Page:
Nathan Chen, teen phenom Alysa Liu headline U.S. Figure Skating Championships in Detroit
Detroit — The U.S. Figure Skating Championships are Nathan Chen’s show, with strong support from some dancers with roots in Michigan.
Both the defending men’s world champion and the United States’ great depth in ice dancing, established after Russian coaches encamped in southeastern Michigan in the 1990s, will be on display in the national championships Thursday through Sunday at Little Caesars Arena.
And, a sprite will provide some compelling moments.
In the depleted women’s event, still called “ladies” in figure skating, a 13-year-old mighty mite, Alysa Liu, the 4-foot, 7-inch national junior champion from California, could take a big step toward stardom.
Competing in August as a novice in the Asian Open Trophy in Thailand, Liu performed a clean triple axel.
She is the youngest skater in history to land the triple axel in international competition, and only the fourth United States woman to perform the difficult jump, which has a forward take-off requiring an extra half revolution to complete.
Liu is to skate in senior competition in Detroit, with some chance of winning.
Because she is not yet 15 years old, Liu is ineligible for the 2019 World Championships.
But, when the United States skates in the premier event of the season, March 18-24 in Japan, Chen will defend his title, and three of the ice dancing couples skating this week at Little Caesars Arena will vie for medals.
Chen is continuing a career transformation from great athlete to stylist, all while he attends Yale full time.
His considerable training in ballet is an advantage for a skater well-practiced in the pyrotechnics of quadruple jumps.
The king of the quads, Chen landed a historic half-dozen of them at the 2018 Winter Olympics, 30 years after Kurt Browning, of Canada, landed the first in competition.
Chen has dominated recent men’s events. But, his fall at PyeongChang on a combination quadruple lutz, triple toe loop resulted in 17th place after the short program.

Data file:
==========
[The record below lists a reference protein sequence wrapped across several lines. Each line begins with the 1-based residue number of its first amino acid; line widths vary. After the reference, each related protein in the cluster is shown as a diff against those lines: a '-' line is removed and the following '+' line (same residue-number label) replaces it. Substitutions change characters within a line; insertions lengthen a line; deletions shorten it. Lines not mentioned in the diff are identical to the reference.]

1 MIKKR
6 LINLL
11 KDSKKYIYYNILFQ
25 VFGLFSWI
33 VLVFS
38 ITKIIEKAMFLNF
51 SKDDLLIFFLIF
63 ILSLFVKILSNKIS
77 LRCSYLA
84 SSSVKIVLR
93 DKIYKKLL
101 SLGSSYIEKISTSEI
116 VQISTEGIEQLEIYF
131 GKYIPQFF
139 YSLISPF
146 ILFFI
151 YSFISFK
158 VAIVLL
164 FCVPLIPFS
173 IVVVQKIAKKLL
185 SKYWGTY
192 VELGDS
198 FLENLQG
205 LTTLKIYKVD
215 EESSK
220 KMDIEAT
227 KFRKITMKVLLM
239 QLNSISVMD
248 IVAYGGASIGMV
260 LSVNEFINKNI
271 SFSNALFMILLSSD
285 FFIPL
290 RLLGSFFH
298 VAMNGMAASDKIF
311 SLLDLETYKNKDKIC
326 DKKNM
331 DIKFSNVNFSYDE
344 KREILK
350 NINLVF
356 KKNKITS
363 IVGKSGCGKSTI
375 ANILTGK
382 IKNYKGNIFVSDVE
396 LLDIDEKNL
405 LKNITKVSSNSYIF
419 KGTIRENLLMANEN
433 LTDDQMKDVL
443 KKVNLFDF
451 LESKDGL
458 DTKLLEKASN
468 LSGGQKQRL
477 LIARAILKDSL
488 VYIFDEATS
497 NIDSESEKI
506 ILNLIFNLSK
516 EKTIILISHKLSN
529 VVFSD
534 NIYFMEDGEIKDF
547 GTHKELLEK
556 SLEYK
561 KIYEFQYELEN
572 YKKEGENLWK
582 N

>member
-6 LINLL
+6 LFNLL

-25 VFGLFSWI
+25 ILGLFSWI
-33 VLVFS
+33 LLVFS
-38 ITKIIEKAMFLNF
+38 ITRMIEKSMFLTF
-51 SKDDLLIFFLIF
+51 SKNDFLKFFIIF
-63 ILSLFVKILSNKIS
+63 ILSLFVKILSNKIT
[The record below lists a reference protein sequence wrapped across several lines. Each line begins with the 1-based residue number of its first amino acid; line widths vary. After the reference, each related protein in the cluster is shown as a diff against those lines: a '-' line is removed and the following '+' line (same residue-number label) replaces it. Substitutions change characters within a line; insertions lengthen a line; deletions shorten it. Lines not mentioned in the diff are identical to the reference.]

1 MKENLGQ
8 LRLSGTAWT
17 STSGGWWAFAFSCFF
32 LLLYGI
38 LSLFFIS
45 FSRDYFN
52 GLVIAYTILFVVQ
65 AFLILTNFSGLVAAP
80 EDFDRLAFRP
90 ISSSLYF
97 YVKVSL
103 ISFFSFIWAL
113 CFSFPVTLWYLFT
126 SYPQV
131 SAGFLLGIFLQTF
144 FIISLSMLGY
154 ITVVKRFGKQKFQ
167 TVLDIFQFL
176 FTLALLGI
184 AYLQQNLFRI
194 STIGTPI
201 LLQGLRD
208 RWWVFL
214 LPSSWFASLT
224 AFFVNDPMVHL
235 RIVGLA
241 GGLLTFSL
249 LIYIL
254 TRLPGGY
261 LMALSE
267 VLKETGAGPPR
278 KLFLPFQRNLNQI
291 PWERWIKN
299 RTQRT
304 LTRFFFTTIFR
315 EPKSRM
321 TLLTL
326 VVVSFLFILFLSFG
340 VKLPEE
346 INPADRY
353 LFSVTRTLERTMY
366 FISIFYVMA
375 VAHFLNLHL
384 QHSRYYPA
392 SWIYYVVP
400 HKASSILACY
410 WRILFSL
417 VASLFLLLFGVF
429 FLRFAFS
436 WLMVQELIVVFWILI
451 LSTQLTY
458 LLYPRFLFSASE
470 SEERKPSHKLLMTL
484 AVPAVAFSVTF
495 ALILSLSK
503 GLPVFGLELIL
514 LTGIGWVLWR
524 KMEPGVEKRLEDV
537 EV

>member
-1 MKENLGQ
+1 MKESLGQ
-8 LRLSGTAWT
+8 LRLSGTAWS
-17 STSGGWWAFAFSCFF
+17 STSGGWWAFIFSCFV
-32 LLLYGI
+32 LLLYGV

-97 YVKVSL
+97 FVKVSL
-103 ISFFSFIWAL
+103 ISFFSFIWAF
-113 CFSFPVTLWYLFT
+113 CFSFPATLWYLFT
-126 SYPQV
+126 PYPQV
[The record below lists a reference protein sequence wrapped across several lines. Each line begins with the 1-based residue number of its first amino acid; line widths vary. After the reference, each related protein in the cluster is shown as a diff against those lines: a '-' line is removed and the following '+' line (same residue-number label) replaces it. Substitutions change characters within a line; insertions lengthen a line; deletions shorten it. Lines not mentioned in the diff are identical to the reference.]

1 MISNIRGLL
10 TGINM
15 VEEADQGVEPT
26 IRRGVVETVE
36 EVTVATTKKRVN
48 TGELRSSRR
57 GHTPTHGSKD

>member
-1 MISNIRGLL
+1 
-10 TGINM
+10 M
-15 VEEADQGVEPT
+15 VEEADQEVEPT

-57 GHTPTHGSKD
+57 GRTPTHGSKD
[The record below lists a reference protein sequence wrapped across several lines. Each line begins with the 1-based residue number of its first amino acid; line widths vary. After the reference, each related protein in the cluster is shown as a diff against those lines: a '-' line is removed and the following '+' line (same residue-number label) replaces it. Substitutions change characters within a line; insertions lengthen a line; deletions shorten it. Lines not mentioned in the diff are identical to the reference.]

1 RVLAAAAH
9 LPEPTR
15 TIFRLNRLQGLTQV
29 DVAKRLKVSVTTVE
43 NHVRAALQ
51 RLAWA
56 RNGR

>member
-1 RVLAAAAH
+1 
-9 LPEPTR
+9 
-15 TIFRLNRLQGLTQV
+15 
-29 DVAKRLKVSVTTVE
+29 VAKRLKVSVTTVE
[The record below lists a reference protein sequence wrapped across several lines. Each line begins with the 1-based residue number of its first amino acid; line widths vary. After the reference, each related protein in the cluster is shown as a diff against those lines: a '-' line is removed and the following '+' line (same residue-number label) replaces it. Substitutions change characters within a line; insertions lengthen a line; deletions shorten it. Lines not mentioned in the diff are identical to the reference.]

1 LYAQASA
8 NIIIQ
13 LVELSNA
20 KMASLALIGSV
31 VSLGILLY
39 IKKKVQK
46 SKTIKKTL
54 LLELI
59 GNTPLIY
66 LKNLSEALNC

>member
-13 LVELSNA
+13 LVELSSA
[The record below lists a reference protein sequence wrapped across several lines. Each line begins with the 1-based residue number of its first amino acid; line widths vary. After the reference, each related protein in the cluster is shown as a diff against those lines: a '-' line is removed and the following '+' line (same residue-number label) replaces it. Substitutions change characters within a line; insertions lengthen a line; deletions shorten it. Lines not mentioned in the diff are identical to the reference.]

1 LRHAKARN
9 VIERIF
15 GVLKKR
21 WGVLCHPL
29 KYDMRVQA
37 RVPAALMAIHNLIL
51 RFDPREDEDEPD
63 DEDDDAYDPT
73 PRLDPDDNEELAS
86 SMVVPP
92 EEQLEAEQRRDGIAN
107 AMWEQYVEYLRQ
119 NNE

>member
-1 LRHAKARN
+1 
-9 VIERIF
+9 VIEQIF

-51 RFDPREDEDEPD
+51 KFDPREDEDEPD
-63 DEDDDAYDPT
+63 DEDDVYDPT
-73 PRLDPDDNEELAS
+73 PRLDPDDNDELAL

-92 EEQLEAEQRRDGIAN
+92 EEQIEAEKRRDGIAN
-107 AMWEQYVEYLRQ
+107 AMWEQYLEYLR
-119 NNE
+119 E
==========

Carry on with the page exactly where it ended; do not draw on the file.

His electrifyingly brilliant finale vaulted him 12 places, but left him off the podium.
In Detroit, Chen said, his focus will be on current affairs.
“Every competition, you come in fresh,” he said. “You’ve never done that competition.
“I learned a quite lot from last season, the Olympics, the worlds and all of that. But I definitely don’t want to carry my past mistakes and successes too much into the future.”
While a third consecutive U.S. Championship is almost assured, Chen’s performance will indicate how he is preparing for his defense of the World Championship.
“I think I do actually prefer being in sort the underdog position,” he said of the nationals. “But, at the same time, it is what it is. and I have to skate, basically, as well as I can and regardless of any of the external things.”
As he walked between undergraduate classes on campus in Ann Arbor last week, Charlie White marveled at Chen’s career.
White, who won the 2014 Olympic gold medal in ice dancing with Meryl Davis, will provide online commentary for NBC at the nationals.
“Headlining the excitement of it all is Nathan Chen,” he said. “He’s just proven himself to be such a dynamic person, in every sense.
“The fact that he is going to Yale full time while competing at the highest level and, indeed, pushing his level higher, is just such a spectacular story.
“And, he’s coming in as a heavy, heavy favorite.
“So, it will be about him preparing for the next competitions, the Four Continents and the worlds and how he does that, and how he uses these U.S. championships to grow and compete and mature,” White said.
Jackie Wong, an analyst who hosts the Ice Talk podcast on Ice Network, said Chen’s development is addressing the balance between technical strength and artistry.
“There’s the combination of the all-around basic skating, foundational skating, and then the artistic choreography, musicality, interpretations of music,” Wong said. “It’s the combination of those two, and he’s been working a lot on that.
“He inherently naturally has the knack for musical skating, and it hasn’t been that difficult for him to sort of redefine himself as an all-around skater rather than a jumper. But, obviously, he still has the jumps, and that’s what’s made him the kind of skater that he is.”